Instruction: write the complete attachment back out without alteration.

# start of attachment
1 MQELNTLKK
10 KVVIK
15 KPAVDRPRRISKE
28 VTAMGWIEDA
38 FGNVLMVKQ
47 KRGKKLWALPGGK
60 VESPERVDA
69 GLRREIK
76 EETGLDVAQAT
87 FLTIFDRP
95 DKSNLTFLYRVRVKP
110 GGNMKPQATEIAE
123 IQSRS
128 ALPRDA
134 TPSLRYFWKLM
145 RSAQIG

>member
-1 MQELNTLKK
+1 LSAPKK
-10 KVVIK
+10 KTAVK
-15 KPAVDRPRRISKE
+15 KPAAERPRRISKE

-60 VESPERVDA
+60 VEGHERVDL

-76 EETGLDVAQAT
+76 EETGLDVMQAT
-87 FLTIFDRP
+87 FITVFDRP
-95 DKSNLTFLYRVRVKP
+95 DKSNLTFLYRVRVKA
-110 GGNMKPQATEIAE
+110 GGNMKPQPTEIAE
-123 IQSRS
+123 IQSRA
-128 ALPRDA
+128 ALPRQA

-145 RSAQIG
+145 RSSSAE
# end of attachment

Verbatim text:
1 MQELNTLKK
10 KVVIK
15 KPAVDRPRRISKE
28 VTAMGWIEDA
38 FGNVLMVKQ
47 KRGKKLWALPGGK
60 VESPERVDA
69 GLRREIK
76 EETGLDVAQAT
87 FLTIFDRP
95 DKSNLTFLYRVRVKP
110 GGNMKPQATEIAE
123 IQSRS
128 ALPRDA
134 TPSLRYFWKLM
145 RSAQIG

>member
-1 MQELNTLKK
+1 LSAPKK
-10 KVVIK
+10 KTAVK
-15 KPAVDRPRRISKE
+15 KPAAERPRRISKE

-60 VESPERVDA
+60 VEGHERVDL

-76 EETGLDVAQAT
+76 EETGLDVMQAT
-87 FLTIFDRP
+87 FITVFDRP
-95 DKSNLTFLYRVRVKP
+95 DKSNLTFLYRVRVKA
-110 GGNMKPQATEIAE
+110 GGNMKPQPTEIAE
-123 IQSRS
+123 IQSRA
-128 ALPRDA
+128 ALPRQA

-145 RSAQIG
+145 RSSSAE